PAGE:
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Two Windows Central team members argue different stances on whether Microsoft should brag about the effectiveness of its Insider software-testing program so soon after a major Windows 10 mishap.

In early October, Microsoft announced its next major Windows 10 “feature update,” appropriately named the Windows 10 October 2018 Update. It started rolling out the update shortly thereafter to users who actively sought it out (it was not available unless you used a tool to fetch the update). A major issue with the build soon arose, causing users to lose data and leading Microsoft to pull the update.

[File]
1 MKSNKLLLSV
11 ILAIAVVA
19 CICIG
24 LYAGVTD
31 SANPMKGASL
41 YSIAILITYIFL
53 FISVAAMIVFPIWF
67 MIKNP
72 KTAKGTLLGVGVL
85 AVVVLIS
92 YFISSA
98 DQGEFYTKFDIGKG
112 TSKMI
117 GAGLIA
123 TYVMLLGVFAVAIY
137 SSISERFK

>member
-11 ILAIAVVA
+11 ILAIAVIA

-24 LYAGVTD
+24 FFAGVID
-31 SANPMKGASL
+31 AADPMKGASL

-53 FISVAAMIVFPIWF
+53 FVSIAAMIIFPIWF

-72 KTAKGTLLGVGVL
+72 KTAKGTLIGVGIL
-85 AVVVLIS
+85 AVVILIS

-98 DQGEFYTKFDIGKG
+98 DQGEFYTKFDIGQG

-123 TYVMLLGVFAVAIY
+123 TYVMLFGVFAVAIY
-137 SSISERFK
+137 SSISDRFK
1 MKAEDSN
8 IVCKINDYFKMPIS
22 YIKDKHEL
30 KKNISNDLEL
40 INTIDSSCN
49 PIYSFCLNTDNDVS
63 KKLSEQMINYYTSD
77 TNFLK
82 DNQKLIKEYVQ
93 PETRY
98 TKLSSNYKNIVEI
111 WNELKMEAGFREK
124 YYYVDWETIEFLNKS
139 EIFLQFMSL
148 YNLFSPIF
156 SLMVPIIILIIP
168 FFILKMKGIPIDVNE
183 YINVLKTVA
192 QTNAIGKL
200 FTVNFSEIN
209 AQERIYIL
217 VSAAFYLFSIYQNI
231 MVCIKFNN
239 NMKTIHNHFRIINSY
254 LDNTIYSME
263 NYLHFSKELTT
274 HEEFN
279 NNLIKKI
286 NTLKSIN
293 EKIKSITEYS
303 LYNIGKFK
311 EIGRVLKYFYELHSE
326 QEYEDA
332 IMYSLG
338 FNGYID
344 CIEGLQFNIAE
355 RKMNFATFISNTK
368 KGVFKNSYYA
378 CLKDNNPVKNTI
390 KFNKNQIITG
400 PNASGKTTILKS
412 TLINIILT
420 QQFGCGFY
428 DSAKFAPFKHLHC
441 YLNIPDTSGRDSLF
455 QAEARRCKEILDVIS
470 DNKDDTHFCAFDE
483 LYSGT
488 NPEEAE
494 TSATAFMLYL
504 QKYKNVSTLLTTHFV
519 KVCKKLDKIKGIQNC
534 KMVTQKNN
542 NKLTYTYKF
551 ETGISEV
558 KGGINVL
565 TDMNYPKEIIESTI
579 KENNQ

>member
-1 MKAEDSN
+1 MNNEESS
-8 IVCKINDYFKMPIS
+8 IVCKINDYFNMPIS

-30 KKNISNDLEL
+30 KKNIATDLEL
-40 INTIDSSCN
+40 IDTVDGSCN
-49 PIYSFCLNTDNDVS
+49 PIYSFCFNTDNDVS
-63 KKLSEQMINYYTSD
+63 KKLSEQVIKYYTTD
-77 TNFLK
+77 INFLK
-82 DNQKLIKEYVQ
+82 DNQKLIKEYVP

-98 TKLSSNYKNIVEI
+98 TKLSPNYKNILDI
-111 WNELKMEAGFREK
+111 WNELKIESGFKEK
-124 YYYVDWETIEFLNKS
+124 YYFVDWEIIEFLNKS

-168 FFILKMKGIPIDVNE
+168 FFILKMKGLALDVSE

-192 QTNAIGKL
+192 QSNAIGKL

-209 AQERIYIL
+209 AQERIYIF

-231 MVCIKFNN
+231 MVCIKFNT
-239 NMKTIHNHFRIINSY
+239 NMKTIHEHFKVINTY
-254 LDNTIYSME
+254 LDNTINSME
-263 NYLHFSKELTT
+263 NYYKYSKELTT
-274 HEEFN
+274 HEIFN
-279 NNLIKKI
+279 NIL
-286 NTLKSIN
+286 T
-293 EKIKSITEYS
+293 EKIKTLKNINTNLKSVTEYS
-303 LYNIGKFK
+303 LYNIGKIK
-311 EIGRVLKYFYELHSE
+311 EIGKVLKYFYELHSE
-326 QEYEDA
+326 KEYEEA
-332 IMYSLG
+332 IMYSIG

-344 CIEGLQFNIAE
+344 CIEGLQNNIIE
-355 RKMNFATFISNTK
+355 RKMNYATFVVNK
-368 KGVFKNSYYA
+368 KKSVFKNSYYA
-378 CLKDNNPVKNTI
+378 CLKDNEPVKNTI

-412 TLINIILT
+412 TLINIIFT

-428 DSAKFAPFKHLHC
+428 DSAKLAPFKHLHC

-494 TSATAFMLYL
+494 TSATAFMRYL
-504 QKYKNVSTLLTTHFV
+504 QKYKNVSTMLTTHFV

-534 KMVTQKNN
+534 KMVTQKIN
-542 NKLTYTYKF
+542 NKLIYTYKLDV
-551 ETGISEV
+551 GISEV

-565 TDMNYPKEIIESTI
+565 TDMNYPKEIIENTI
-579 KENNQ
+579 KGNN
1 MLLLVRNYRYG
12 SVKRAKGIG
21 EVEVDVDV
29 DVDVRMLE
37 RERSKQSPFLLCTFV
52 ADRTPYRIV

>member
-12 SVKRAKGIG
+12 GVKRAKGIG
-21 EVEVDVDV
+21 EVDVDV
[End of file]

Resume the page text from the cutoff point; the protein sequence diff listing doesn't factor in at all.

So what exactly happened? Our Senior Writer Zac Bowden did some digging to find out, and you can read the details here. Short answer: Microsoft mistook the early reports of issues for another bug that had already been squashed. So it continued to roll out the update, oblivious to the fact that a significant file-deletion bug still existed. So you could argue the Windows Insider Program failed, or that Microsoft did in its response to reports of issues. It took weeks for the problem to be resolved, and the “October Update” was not publicly released again until November.





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